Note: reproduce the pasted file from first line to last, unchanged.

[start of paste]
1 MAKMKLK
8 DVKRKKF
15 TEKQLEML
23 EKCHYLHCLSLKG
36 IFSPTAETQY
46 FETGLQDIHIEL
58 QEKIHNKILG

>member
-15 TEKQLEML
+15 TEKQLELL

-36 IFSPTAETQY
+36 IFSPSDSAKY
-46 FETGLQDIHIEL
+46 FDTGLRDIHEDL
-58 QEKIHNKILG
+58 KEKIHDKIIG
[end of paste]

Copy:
1 MAKMKLK
8 DVKRKKF
15 TEKQLEML
23 EKCHYLHCLSLKG
36 IFSPTAETQY
46 FETGLQDIHIEL
58 QEKIHNKILG

>member
-15 TEKQLEML
+15 TEKQLELL

-36 IFSPTAETQY
+36 IFSPSDSAKY
-46 FETGLQDIHIEL
+46 FDTGLRDIHEDL
-58 QEKIHNKILG
+58 KEKIHDKIIG